Allied Irish Banks Plc, preparing for what could be one of the biggest share sales in London this year, was fined more than 2 million euros ($2.2 million) by the Irish central bank over compliance failures in relation to anti-money laundering and terrorist financing laws.
The central bank fined AIB about 2.3 million euros and reprimanded it for six breaches of the law, which the lender has admitted to, the regulator said in an emailed statement Tuesday. AIB said separately that the settlement related to issues occurring between July 2010 and July 2014.
During that period, AIB failed to “report suspicious transactions without delay” to police and tax authorities and didn’t conduct due diligence on customers whose accounts predated the first Irish anti-money laundering laws in 1995, the central bank said. It also found breaches regarding AIB’s policies and procedures concerning anti-money laundering and anti-terror financing in “a number of areas,” including its trade finance business.
The fine and reprimand come weeks ahead of a possible sale of a quarter of the bank on the London Stock Exchange. The Irish government, which controls 99.9 percent of AIB as a result of a bailout during the financial crisis, may sell part of its holding in the bank between May and July and raise as much as 3 billion euros.
“Coming just weeks before the planned IPO, this is an embarrassing development for the bank and indeed the government,” said Michael McGrath, finance spokesman for Fianna Fail, the nation’s biggest opposition political party. “The identification of serious breaches by the regulator of vital regulations sends the wrong message to potential investors in the bank at this crucial time.”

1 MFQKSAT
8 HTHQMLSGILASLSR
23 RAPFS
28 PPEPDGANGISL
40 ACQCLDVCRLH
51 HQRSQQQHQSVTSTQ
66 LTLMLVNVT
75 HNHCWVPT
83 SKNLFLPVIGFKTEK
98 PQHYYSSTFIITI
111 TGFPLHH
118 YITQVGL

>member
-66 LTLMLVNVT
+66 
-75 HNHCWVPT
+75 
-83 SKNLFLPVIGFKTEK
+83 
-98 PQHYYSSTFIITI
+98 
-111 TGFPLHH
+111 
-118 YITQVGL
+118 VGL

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“A comprehensive risk mitigation program was put in place to resolve all of the issues,” AIB said. The bank “fully co-operated with the central bank at all stages of this investigation, which has now concluded,” it added.
AIB is the second Irish bank to be penalized for anti-money laundering and terrorist financing failures in less than six months. The central bank fined Royal Bank of Scotland Group Plc’s Ulster Bank 3.3 million euros in November.
“It was particularly concerning that sufficient resources were not applied promptly to investigate a substantial backlog of alerts of potentially suspicious activity,” central bank director of enforcement Derville Rowland said of the AIB case.
AIB, led by Chief Executive Officer Bernard Byrne since 2015, holds its annual general meeting on Thursday. The bank announced its first dividend since the financial crisis last month.